10 tips for a disastrous event

10 tips for a disastrous event

Evenium’s tips for a disastrous event:




Your invitations have to be perfect. You need to spend time perfecting every last sentence even if it means sending the invitations out a few days late. There’s no point bothering with a ‘Save the date’ email beforehand giving a basic outline of the event. And is it really necessary to send out a reminder email the day before the event starts? Your guests are surely waiting impatiently for your event to start, and will all turn up on time without having to be reminded!



Whether it be about the size of the conference room, where to put the buffet table, or how many chairs to have, everyone has an opinion about organizzzzation! Why bother making logistical plans before you arrive on the day itself? You’ll be able to sort it all out on the day.



Long live paper lists and excel spreadsheets for checking in your guests! Why not assign groups of participants to different event organizers? Registering everyone takes time, but surely your guests won’t mind, after all everyone will get in in the end.



It doesn’t matter if your event starts a bit late, or if speeches go on too long. You can just cancel Q&A sessions and breaks. After all, the opportunity to ask questions and for guests to interact with one another isn’t really that important. They will understand and stay attentive.



You have chosen expert speakers, so just listen to them. It doesn’t matter if their presentations run over or if they go off topic, the important thing is to keep your participants quiet. Let your speakers expand on their interests or propose new ideas. No really, ignore questions from the room, it’s only the speakers who count.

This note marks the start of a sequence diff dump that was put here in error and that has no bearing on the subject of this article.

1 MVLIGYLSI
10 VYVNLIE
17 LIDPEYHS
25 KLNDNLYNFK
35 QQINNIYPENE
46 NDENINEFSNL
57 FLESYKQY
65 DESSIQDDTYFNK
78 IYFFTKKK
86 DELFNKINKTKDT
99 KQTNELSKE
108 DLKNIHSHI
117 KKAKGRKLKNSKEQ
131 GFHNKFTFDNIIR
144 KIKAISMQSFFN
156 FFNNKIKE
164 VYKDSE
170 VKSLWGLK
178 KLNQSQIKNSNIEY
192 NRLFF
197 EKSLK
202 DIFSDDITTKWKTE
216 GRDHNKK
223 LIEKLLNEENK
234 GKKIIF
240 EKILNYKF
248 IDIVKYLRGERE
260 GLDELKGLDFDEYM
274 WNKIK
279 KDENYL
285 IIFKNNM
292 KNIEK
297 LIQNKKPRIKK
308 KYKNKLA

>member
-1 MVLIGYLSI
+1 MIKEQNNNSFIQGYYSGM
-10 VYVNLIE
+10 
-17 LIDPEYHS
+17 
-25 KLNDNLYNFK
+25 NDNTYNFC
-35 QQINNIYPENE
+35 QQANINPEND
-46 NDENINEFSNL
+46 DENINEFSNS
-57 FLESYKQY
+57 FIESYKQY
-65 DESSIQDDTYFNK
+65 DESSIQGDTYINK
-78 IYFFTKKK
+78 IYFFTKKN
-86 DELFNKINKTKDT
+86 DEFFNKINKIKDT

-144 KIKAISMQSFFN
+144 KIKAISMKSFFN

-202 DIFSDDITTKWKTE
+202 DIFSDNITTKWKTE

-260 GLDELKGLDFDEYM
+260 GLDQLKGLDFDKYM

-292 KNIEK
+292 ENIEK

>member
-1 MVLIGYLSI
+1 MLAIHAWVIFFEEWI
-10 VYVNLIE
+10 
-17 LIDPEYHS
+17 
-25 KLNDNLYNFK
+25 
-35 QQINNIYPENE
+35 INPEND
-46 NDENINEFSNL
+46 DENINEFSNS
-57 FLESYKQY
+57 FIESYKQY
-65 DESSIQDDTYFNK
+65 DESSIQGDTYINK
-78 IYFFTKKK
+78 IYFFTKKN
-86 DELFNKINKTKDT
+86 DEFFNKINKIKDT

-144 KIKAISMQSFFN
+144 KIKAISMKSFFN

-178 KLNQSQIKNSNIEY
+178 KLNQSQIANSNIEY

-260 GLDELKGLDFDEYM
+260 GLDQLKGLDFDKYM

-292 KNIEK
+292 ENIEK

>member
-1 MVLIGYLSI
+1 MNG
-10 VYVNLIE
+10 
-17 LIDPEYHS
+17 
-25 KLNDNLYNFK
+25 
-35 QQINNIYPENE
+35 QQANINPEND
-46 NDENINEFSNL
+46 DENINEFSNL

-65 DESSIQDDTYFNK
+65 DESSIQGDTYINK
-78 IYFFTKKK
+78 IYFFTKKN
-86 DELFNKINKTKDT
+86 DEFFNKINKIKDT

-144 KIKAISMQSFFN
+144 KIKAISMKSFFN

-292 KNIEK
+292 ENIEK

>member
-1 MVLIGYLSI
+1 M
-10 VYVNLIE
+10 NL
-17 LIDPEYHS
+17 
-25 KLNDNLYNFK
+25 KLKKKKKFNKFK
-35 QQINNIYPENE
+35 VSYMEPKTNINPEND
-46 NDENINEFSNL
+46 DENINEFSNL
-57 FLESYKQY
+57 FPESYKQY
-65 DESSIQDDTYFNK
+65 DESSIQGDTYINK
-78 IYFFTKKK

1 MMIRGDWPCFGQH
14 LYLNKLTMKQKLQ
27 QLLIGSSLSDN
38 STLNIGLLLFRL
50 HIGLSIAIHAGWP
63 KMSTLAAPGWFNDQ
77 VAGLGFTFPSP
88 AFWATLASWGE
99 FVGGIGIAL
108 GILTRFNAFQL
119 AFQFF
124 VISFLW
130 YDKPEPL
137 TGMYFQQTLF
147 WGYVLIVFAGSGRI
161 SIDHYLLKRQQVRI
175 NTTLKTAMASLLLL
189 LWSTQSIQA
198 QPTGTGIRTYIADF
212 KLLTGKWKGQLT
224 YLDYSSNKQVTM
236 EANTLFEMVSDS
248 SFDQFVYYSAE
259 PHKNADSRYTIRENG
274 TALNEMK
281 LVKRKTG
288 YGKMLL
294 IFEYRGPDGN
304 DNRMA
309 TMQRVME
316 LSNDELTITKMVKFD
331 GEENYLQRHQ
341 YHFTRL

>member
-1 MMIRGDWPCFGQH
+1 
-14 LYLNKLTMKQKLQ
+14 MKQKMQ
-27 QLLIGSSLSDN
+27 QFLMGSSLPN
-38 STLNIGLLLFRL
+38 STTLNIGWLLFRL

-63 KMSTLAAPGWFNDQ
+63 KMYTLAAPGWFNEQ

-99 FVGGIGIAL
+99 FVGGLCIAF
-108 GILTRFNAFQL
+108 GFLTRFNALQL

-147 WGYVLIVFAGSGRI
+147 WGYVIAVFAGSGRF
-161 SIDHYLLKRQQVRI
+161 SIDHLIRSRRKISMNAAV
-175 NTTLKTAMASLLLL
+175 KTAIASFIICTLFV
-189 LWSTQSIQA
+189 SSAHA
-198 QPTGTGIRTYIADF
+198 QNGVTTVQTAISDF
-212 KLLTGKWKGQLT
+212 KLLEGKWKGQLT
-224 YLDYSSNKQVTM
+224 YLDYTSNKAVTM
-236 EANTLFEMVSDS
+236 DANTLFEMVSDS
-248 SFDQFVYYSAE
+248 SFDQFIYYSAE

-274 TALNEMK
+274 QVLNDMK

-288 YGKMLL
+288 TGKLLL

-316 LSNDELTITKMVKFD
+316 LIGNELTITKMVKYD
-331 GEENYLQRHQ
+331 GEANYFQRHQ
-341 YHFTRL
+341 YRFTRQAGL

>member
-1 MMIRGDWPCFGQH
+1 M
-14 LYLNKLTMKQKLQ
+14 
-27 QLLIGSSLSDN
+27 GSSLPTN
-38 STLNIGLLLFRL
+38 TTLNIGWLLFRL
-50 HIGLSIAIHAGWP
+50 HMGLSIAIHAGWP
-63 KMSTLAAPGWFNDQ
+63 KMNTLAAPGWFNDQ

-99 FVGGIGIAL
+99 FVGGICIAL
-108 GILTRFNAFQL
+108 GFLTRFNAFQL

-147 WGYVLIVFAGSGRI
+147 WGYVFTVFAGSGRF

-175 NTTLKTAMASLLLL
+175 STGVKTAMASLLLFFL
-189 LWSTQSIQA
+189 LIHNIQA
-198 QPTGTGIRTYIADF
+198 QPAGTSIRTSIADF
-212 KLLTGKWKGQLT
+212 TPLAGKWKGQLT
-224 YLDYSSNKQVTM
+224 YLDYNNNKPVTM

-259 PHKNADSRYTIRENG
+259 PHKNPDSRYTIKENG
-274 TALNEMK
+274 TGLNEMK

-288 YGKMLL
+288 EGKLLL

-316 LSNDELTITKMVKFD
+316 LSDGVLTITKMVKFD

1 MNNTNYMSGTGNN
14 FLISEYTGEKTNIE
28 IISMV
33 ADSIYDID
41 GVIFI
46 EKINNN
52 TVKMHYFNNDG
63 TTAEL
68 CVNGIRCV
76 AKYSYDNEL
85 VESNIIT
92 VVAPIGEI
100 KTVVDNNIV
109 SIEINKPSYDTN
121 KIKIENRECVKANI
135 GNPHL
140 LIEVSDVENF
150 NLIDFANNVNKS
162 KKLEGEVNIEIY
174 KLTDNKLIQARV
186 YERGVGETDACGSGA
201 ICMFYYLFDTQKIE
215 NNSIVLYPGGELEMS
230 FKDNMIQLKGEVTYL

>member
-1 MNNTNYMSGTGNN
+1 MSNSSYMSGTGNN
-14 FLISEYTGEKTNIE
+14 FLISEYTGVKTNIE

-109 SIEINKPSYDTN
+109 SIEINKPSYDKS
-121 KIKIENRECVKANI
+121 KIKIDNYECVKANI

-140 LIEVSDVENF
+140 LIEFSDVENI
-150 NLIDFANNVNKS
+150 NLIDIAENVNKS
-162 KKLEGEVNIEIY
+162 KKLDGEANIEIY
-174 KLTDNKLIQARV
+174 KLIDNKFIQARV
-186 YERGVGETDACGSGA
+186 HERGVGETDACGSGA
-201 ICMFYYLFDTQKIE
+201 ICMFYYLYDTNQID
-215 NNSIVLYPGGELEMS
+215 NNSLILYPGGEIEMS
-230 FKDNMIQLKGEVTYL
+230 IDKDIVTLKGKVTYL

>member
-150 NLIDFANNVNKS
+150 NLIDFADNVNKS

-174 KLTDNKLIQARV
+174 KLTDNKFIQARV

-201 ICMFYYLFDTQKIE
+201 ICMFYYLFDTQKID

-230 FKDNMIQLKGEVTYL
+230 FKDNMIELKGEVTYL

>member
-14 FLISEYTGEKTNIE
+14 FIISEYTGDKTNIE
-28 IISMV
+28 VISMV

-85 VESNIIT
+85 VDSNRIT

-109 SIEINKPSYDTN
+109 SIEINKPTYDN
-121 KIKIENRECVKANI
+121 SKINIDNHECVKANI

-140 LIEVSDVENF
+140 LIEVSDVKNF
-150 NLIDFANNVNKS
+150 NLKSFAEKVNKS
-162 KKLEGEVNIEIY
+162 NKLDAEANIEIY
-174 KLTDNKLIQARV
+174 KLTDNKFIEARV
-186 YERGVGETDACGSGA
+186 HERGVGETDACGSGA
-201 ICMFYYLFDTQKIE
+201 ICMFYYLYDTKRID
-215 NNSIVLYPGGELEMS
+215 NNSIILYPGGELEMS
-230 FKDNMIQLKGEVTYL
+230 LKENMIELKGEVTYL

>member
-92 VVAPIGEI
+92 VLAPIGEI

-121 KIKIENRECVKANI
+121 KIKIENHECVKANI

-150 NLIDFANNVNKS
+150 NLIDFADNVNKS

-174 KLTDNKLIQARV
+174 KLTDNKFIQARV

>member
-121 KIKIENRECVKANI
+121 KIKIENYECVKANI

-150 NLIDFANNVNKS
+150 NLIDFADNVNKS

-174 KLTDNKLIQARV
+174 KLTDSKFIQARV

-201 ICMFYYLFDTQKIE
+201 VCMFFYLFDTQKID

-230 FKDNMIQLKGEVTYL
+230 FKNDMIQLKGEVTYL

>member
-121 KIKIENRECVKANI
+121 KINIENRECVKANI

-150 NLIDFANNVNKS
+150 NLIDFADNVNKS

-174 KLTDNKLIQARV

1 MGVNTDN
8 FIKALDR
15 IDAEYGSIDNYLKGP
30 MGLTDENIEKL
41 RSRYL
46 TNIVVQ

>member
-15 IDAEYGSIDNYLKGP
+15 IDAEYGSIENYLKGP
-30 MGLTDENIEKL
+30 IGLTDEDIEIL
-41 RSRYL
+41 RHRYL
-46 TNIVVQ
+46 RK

Rest assured that your audience will be happy to listen you for hours on end and will remember every last detail of what you say: give as much detail as possible.



Don’t provide an internet connection and ban smartphones and tablets. Only a full day of presentations will get your message across. Everyone knows that they only disrupt things, and have no benefit whatsoever in terms of the sharing of information or meeting people. After all, people managed fine without them in the Middle Ages.



It’s a well known fact that that people go to events only to see people they bump into all the time.   Nobody wants to meet new people and extend their network. Only invite people who you think will know one another. Don’t do anything to help networking, or help your participant find out who’s who… your guests will definitely end up talking amongst themselves!



Guests only turn up at events to gorge themselves on nibbles. Lure them in with a buffet: once they get together round tables, they will get to know one another naturally!



Whether it’s gone well or not, once the event is over, it would be pointless to communicate with your guests afterwards. Don’t stay in contact, don’t share any information. This would help participants do business with one another or stay in contact. Once it’s over, it’s OVER.


— Evenium